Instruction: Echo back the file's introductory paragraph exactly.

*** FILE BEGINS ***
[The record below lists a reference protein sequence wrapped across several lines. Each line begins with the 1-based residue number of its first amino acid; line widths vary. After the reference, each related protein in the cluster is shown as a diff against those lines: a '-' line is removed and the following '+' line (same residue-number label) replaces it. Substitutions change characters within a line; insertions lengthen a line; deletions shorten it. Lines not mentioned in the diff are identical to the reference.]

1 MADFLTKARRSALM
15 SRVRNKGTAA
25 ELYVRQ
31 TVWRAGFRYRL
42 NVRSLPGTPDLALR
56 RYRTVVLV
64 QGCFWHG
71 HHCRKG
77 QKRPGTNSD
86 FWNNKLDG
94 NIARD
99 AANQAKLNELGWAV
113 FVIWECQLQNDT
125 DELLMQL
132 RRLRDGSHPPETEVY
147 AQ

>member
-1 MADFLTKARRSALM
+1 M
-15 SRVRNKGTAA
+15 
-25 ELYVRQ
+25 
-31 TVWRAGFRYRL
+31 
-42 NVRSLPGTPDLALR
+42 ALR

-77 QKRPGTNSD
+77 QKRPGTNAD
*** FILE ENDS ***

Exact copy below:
[The record below lists a reference protein sequence wrapped across several lines. Each line begins with the 1-based residue number of its first amino acid; line widths vary. After the reference, each related protein in the cluster is shown as a diff against those lines: a '-' line is removed and the following '+' line (same residue-number label) replaces it. Substitutions change characters within a line; insertions lengthen a line; deletions shorten it. Lines not mentioned in the diff are identical to the reference.]